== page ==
Thursday, December 8, 2016

The Carrier Deal: "Politician Trump" In a Nutshell

Trump made a really big deal during the campaign that he was not a politician.  He said he, unlike the long line of useless, weak and “dumb” political ignoramuses that had come before him, understood not only how best to govern but more importantly, how best to get the economic engine in America moving again.  Specifically, he said he would be the best one to create jobs and keep jobs here.

This was on display August 12th in Erie, Pennsylvania.  Trump was all puffed up, said “Crooked Hillary” didn’t “have a clue” about jobs, and went on a tear about how weak and ineffectual the usual political tricks were in preventing companies from moving jobs out of the US.  He called out tax abatements, low or zero interest loans and other perks as “dumb” ways to keep companies here and the crowd ate it up and chanted his name.  This was in the heart of steel country, after all, an area long neglected by Democrats and Republicans alike.  So they responded to the attention, very expectedly, and one cannot necessarily blame them for missing Stage 1 of the long con.

For all his bashing of normal politics, Trump has made a very shrewdly political turn before he’s even managed to officially take the oath of office.  He took advantage of his Vice President-Elect being governor of Carrier’s home state, took advantage of the fact that their parent company is a big government contractor, and added 7 million of Indiana’s tax dollars on top as a cherry.  Candidate Trump thinks tax incentives are “dumb,” but President-Elect Trump thinks they are just the thing to Make America Great Again.  And since everything political in America is about “your team vs my team,” Republican apologists and Trump true believers are lining up to say how great a deal this was for all concerned.  It’s pure unmitigated bullshit, pure and simple.

Politically it was a shrewd move, seemingly widely supported by most of America.  I have gotten into arguments with Trump supporters already, and have seen other supporters in public say the same things.  They say Trump kept his promise, that $7 million is a drop in the bucket next to the cost of unemployment and benefits for workers without jobs and that we need to do things like this to stem the globalist tide of offshoring.  But I have only one question for you: if Trump said politicians are weak, and that tax incentives are bad, how can I believe anything you or he says when he does a complete 180 degree flip-flop mere months later and you applaud him for it?  And how repeatable do you think such “deals” are in a state where the VP-elect is not the governor, or where the governor isn’t compliant to Trump’s brand of “deal making?”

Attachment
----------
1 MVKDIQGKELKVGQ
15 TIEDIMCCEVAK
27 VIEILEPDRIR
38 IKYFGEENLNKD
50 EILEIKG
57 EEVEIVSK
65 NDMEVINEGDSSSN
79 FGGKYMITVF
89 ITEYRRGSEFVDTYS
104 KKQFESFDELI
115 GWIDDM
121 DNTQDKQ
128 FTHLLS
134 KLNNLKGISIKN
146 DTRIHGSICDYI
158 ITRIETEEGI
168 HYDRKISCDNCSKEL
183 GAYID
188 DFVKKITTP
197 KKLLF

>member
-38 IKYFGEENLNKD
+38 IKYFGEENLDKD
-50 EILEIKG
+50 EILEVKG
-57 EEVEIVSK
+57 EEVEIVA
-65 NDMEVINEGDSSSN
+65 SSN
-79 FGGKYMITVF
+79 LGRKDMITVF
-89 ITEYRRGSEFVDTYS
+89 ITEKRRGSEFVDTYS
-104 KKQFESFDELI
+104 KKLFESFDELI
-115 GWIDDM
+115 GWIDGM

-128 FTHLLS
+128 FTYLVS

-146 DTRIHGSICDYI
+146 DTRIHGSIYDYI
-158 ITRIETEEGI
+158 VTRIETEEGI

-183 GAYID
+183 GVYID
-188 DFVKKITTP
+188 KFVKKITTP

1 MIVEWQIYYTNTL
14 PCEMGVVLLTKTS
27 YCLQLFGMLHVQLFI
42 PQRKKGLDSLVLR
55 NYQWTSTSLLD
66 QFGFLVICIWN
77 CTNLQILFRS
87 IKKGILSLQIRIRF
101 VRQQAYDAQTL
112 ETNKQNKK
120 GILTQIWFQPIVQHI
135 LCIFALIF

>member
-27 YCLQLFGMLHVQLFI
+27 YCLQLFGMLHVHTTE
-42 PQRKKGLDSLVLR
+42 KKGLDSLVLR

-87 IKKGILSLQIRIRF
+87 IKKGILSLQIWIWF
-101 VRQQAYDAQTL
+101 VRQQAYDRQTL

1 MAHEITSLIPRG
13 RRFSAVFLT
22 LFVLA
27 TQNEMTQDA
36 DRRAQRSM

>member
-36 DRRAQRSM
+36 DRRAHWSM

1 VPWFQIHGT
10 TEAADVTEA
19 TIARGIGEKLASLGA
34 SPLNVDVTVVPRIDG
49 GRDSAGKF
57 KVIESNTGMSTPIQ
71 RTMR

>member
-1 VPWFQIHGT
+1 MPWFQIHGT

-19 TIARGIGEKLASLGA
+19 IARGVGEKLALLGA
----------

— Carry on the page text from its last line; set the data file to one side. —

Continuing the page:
For all his emphatic talk about politicians, how slimy they are, how prone they are to lobbyists and special interests and all the rest, Trump will end up being like any other politician.  He will be compliant to lobbyists, he will throw his own ideals and promises overboard during his term whenever circumstances require it and he will fail to come through for many of the people he said he would be a “champion” for.  These are things presidents do: just ask any enthusiastic Obama supporter from 2008.  This is the first of many, many flip-flops and I plan to rub every Trump supporter’s nose in it for the next four years.  Which is it: was Candidate Trump right, are tax incentives which even conservative pundits have conceded are just a form of income redistribution, bad?  Or are they part of good “deal making” like President-elect Trump thinks?

This story though, like anything related to Trump, has an interesting twist.  After the leader of the local union got on television and called Trump out for a “promise half-delivered,” citing that the number of jobs actually saved was misreported, Trump replied in a snarky manner on Twitter as he is wont to do.  An observation: this is going to be a long four years for Trump if he still cannot learn to pick his battles.  One cannot respond to every two bit union leader who throws some shade his way or one will have no time left to govern.  Being president is making people upset, it was after all Abraham Lincoln that said “You can please some of the people all of the time or all of the people some of the time, but you cannot please all of the people all of the time.”  Trump would be well served to just shut the hell up and let his policies stand for compliment or criticism on their own without personal comment but I doubt he will.  He is the most thin-skinned person to ever hold the office of President in modern times, and an intellectual child.  He simply cannot let things pass.

This is what we’re in for, folks.  The man cannot even go through December without holding rallies full of people chanting his name but this is not what the job entails.  The job, as we have seen unquestionably during the Bush and Obama years, is being burned in effigy on a daily basis and managing to govern anyway.  And while Trump was able to pull a classic political flip-flop in feeding Americans the very thing he criticized as a candidate and make them (mostly) thank him for it, he will not be even remotely successful in accomplishing his goals if every bit of criticism draws him off task.  Be careful what you wish for, Mr. Trump.  This job may not be all you thought it was.  To those who supported him: get ready to be disappointed.  Union workers are already having buyer’s remorse and it’ll be downhill from here.


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